• To correct the statistic at he beginning of the article. According to the Australian Bureau of Statistics in 2011-12, 70% of males and 56% of females in Australia aged 18 years and over were overweight or obese.

  • The writer argues that the ultimate solution to the issue is not personal responsibility.

    No sale.

  • Jesus, you are all high and mighty today.
    Everyone is ignorant, just about different things. You might all be well up on kj daily allowances, be able to track it and plan your eating, and have the willpower to avoid the constant bombardment of high kj foods, but not everyone is.

    Not everyone is as well educated as you all obviously are, many people are pretty trusting, and healthy food choices are shrinking.

    Many people are swayed heavily by advertising, and they get a hell of a lot more of Bad Food advertising than they do good health messages.

    There are constant adverts telling parents that LCMs are the healthy choice for your kid’s lunchbox. That Nutri-Grain will make your kid into a healthy iron-man.
    The serving size on most cereal would barely cover the bottom of a cereal bowl.

    So you get trusting people having a bowl of cereal, that is around 3-4 serving sizes, but thinking they are having a relatively low kj meal.

    Kellogs, just took their old 93% wholegrain, healthy mini-wheats off the market, and replaced them with a much higher sugar, much less grain product also called mini-wheats.

    If you struggle with willpower to not eat sugary foods, you have to say NO so many times a day.
    Everywhere sells junk, and often at massively discounted prices. The post office, servos, supermarkets, news-agents, basically anywhere that sells anything, also sells products that have 5x the kj they used to in the 70s.

    Saying that it is purely personal responsibility is fine, but not everyone is so strong. You could say the same thing about gambling, drug use, STi’s, almost any of societies woes. We would have a perfect society if people could always just ‘do the right thing’ but the truth is it is harder for many than others and many people need extra help.

    Governments have become weak and let companies take liberties that they never should have been allowed to do. They hire child psychologists to work out how to hit children hardest, they want to push for more advertising based at kids. They make a single serve product that has over half your daily kj needs.

    I’m not currently overweight, but for the first time in my life it is getting difficult to keep to the weight I think is healthy. I used to bag out ‘fatties’ but I have become more understanding as I get older, my lifestyle has become much harder, and it gets more difficult.

    The facts are there in the numbers, the obesity is out of control, and isn’t going to fix itself, so some discussion about what might help, rather than villifying people who struggle with their weight would be more constructive.

    • Amen. And not everyone is fat because of what they eat. I am fat because of a medication side effect, and now I have insulin resistance. That means that on my uber healthy (high protein, low carb) 1500 Cals a day, I am still putting on weight.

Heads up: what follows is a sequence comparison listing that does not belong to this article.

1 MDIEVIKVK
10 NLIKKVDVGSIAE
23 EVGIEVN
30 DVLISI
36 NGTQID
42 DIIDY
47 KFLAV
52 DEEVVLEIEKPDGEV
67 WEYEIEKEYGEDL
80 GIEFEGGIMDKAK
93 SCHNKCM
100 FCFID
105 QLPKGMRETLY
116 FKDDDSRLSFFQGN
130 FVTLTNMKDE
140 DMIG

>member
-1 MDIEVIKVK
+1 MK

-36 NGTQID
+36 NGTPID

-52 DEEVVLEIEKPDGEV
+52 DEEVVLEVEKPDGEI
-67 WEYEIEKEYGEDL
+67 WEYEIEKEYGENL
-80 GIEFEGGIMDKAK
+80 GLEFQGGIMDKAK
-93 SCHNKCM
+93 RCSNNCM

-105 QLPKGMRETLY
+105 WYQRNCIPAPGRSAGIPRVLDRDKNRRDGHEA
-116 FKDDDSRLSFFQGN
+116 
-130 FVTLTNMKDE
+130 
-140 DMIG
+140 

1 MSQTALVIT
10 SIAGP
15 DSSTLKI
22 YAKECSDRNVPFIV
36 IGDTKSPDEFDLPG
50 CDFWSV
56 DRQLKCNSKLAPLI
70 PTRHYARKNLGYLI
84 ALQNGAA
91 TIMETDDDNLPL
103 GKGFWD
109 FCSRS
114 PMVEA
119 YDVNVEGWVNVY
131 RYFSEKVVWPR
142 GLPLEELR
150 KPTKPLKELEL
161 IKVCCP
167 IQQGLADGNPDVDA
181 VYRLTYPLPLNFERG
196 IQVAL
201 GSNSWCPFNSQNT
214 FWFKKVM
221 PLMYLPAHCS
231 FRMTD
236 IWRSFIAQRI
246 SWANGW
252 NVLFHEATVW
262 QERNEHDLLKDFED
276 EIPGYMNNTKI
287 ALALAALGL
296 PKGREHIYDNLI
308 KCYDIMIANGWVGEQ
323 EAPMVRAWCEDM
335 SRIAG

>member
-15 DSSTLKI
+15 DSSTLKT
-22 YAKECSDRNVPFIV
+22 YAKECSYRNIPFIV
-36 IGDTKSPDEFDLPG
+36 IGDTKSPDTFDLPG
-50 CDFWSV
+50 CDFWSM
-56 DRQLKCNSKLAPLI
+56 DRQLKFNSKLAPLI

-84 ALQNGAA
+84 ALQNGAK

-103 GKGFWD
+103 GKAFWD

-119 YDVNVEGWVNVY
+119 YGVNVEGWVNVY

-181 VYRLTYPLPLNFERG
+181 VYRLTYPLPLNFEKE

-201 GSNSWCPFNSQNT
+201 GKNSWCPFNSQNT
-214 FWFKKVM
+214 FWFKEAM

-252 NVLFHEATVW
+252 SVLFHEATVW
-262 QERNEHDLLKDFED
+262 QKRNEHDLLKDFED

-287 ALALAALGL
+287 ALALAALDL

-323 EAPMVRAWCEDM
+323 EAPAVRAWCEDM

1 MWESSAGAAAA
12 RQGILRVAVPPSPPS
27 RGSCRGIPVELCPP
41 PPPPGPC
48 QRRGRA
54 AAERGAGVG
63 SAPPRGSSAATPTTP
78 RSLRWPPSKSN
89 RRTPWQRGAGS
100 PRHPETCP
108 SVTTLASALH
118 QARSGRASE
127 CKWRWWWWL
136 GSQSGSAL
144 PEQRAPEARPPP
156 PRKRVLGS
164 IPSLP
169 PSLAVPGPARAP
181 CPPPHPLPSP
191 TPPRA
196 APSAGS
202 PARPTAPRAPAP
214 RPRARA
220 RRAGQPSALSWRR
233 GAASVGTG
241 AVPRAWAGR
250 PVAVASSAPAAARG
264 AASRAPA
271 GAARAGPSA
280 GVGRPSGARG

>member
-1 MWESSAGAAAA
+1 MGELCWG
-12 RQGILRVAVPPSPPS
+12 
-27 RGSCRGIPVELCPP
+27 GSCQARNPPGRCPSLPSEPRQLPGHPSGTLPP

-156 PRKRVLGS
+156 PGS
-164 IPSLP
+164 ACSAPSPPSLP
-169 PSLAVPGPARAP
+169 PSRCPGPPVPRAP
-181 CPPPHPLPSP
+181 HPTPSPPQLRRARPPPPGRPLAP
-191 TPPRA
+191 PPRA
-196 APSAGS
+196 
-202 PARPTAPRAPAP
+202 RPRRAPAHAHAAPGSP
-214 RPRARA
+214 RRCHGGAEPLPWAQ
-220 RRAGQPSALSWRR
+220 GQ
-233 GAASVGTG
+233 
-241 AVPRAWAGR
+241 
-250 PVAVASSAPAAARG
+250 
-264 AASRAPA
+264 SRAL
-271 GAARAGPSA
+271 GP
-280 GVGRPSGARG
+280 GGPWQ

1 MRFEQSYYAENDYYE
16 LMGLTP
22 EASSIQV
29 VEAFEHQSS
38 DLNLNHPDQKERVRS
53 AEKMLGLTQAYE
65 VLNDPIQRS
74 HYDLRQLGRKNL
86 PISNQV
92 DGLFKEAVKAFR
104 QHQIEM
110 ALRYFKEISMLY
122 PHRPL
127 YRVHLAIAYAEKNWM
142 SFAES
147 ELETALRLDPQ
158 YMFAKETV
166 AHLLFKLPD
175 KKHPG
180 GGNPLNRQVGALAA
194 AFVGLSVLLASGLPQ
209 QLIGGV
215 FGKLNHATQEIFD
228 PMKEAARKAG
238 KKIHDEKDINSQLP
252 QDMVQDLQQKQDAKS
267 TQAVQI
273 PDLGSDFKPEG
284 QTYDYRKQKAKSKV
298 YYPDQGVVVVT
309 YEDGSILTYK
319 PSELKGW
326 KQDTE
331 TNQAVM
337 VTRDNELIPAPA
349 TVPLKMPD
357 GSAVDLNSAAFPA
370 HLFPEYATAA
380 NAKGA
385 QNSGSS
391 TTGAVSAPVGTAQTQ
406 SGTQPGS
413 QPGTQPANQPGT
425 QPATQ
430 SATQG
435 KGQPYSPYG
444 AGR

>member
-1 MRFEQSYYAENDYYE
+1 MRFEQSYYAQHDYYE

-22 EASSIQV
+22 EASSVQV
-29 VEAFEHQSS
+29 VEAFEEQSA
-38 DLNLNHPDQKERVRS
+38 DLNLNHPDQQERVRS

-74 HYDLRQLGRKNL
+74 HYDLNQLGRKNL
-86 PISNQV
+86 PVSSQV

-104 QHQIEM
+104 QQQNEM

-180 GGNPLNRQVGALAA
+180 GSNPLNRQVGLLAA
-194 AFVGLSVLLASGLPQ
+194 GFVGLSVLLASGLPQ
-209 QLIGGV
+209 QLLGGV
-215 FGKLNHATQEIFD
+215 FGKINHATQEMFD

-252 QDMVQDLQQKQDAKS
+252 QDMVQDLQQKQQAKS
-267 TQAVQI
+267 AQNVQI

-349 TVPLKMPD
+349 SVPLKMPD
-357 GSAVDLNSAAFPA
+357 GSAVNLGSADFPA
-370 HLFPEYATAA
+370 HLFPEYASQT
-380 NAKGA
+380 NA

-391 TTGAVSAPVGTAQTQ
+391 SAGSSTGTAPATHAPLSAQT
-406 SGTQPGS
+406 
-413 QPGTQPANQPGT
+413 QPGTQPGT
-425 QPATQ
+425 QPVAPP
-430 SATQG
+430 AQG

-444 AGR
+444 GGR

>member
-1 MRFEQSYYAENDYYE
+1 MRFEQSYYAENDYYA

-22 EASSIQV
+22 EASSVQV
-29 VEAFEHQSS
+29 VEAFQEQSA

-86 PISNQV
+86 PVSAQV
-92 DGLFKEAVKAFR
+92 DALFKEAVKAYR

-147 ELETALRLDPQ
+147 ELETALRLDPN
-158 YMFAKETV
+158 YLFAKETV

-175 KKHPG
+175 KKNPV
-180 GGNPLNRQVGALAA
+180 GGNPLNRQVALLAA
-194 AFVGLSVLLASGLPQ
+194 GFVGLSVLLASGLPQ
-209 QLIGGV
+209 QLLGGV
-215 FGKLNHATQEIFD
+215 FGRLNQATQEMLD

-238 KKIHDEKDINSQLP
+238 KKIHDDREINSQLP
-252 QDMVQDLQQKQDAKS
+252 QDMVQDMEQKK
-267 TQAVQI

A bit of empathy is important here- And you can be sure that 99% of fat people don’t want to be fat either.

      • have to tell you most people are obese because they eat too much and of the wrong foods, a lot of weight gain is through psychological issues most have not worked out yet, people not really paying attention to their health one little bit, people not asking WHY finding solutions, yes granted some people it is unavoidable for weight gain through health reasons however asking people to have empathy for the reason most people fill their shopping trolleys full of junk food as if normal is a bit rich, even people with health problems are encouraged to lose weight WHY because a healthy body is actually a healthy mind, to dance around a subject and not confront people with their weight gain is also very mis-guided and one of the reasons weight gain is so extreme in the west is because of all this mushy lets all feel good and make people feel good about themselves and tell people with weight gain straight out lies of empowerment with gee it looks like you have lost a bit of weight , sorry it does not work, society needs to stop lying to each other and causing psychological problems , you know people will respect you more in life if you tell them the truth if they take offense still dont want to hang around i could not care less i could not care less either if you call someone names because they want to get all mushy and empathetic, as well look up what empathetic peoples traits are, it is said people who show empathy it also frequently leads to morally bankrupt behaviour, think about it to be empathetic to one group of people you have to morally bankrupt yourself against another group, sorry you need people actually confronting people that suffer from obesity but confronting people in a constructive way hard work yes it is, you need to let people know that soft drink they are drinking that one glass is 9 teaspoons of sugar the daily reccomended dose, you need to let people know in your own search for health what you have uncovered by talking about it getting people interested, a mushy scenario where we all sit around holding hands singing kumbaya is unrealistic the worlds a rubbish place with people treating each other like rubbish that is reality sooner people learn to cope that the worlds crap the better off they and will be